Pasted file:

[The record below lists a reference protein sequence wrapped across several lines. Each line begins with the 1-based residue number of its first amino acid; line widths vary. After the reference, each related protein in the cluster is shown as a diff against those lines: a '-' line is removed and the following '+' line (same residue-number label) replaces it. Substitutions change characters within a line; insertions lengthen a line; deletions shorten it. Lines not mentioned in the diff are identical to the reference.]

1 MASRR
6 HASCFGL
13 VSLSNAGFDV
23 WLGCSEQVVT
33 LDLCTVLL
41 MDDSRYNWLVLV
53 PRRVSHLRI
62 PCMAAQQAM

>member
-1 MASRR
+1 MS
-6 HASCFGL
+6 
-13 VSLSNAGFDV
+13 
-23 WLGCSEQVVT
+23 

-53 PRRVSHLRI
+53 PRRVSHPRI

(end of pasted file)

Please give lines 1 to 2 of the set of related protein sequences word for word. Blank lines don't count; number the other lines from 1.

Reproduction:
[The record below lists a reference protein sequence wrapped across several lines. Each line begins with the 1-based residue number of its first amino acid; line widths vary. After the reference, each related protein in the cluster is shown as a diff against those lines: a '-' line is removed and the following '+' line (same residue-number label) replaces it. Substitutions change characters within a line; insertions lengthen a line; deletions shorten it. Lines not mentioned in the diff are identical to the reference.]

1 MASRR